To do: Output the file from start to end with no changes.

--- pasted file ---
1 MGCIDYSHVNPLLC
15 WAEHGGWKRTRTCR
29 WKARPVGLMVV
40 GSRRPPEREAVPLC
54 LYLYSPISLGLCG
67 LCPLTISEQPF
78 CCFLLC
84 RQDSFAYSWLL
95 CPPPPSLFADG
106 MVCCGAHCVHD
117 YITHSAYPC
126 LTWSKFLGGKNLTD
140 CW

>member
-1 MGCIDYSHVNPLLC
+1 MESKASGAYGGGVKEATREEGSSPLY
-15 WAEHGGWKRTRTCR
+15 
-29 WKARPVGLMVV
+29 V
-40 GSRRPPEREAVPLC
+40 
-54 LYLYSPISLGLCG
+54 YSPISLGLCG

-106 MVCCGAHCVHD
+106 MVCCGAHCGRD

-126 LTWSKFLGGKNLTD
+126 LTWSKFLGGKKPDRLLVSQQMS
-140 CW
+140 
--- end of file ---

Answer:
1 MGCIDYSHVNPLLC
15 WAEHGGWKRTRTCR
29 WKARPVGLMVV
40 GSRRPPEREAVPLC
54 LYLYSPISLGLCG
67 LCPLTISEQPF
78 CCFLLC
84 RQDSFAYSWLL
95 CPPPPSLFADG
106 MVCCGAHCVHD
117 YITHSAYPC
126 LTWSKFLGGKNLTD
140 CW

>member
-1 MGCIDYSHVNPLLC
+1 MESKASGAYGGGVKEATREEGSSPLY
-15 WAEHGGWKRTRTCR
+15 
-29 WKARPVGLMVV
+29 V
-40 GSRRPPEREAVPLC
+40 
-54 LYLYSPISLGLCG
+54 YSPISLGLCG

-106 MVCCGAHCVHD
+106 MVCCGAHCGRD

-126 LTWSKFLGGKNLTD
+126 LTWSKFLGGKKPDRLLVSQQMS
-140 CW
+140 